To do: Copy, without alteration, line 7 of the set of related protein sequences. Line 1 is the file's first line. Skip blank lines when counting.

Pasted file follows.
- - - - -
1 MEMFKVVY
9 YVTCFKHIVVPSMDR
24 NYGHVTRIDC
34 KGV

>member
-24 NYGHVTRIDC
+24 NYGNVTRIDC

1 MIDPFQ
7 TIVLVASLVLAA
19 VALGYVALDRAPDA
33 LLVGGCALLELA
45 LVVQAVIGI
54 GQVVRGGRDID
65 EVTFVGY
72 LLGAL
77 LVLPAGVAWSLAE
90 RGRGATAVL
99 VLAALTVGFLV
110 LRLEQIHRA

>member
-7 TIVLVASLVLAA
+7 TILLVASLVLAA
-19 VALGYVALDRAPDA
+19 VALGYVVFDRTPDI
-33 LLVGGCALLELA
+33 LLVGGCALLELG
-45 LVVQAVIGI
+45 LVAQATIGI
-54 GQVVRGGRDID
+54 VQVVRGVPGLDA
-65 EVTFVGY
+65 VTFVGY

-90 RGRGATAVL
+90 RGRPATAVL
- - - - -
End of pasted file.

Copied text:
+24 NYGNVTRIDC